For example, what is healing? How do you personally define it? Is it the process of moving on, of complete resolution? Is it the process of being content with the current situation, or of being able to cope with something that will always be a part of you? When can it be used? In which circumstances? When we talk about the healing of a wound, what is considered healed? When the wound is gone? If there is a scar, is the healing incomplete? What if the wound is open, can there still be an ongoing healing process? Can you tell indigenous people to “heal” when they are still actively being removed and erased? Tell Black communities to “heal” after the loss of a loved one, when the systems of policing and incarceration that target them still exist? What are alternatives to this? More accurate descriptions? What do you really wish to communicate in that instance?

What is trauma? When you tell another person that you’ve experienced trauma, what does that entail? What of your experiences are actually carried over through the word “trauma”? Is the trauma associated with your racial identity similar to the trauma associated with your gender identity or queer identity? Is the context provided along with the word trauma enough to fully encapsulate the power and magnitude of your experience without diluting it? Who are the ones who will understand what you mean, and who will not? What about violence? Used often hand-in-hand with trauma, do they carry similar weight? Is the violence enacted upon the body physical or mental, or perhaps a combination of the two? Is one equal to the other? What was the severity of the act? Can the severity even be judged, and do you want it to be? Yes, to be specific about our experiences is to re-open wounds, to delve deep into remembrance, and to re-live pain—none of which we wish to do needlessly. But we also know that there are times where we might decide that this vulnerability is worth it, if it means validation, understanding, and community. What can we do to ensure that these experiences and memories are heard and noticed by others, and passed on to the next generation so that this vicious cycle does not needlessly repeat?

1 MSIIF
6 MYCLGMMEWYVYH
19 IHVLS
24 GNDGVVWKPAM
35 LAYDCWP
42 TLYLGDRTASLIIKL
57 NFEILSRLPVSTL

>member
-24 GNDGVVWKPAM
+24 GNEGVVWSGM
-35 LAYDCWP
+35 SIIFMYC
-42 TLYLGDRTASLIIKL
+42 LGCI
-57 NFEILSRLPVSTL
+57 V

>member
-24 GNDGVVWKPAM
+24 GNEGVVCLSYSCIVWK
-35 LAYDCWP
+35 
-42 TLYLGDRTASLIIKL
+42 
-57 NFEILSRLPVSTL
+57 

This isn’t to say that every word we use in our vocabulary is lacking. We are continuously forging new words— new tools to express ourselves and to tackle systems of power. White supremacy. Whiteness. Heteropatriarchy. Intersectionality. These words have undoubtedly arisen out of a lack of tangibility, a need for definition and clarity. But language can also be a double-edged sword. Our tendency to use terms such as trauma, violence, and healing as another door between us and our feelings can also minimize and downplay the realness and importance of our experiences when sharing with others. This is not to invalidate the use of trigger warnings, or the paralyzing heaviness that comes with remembering and reliving such experiences. This is also not to deny people their limitations, or to push them beyond their boundaries.

Instead, this is to imbue people with the knowledge that this issue exists, and to empower them with the choice to act accordingly depending on their current situation, emotional state, and capacities. Not just in our speech but in our writing, our art, and any other mediums through which we express ourselves. This is to ensure that when our lived experiences or others’ lived experiences are threatened and invalidated, our lives are not reduced to a mere word that could not possibly encapsulate the magnitude of it all—the sprawling sea of our pains, our fears, our sadness and rage, our hope and helplessness. This is to ensure that our lived experiences are communicated, heard and supported, are passed on; that these experiences are there for others to identify with, bond with, and learn from; to break cycles of oppression, to dismantle systems, to build communities from shared experiences— or at the very least, to be understood and know that we’re not the only ones.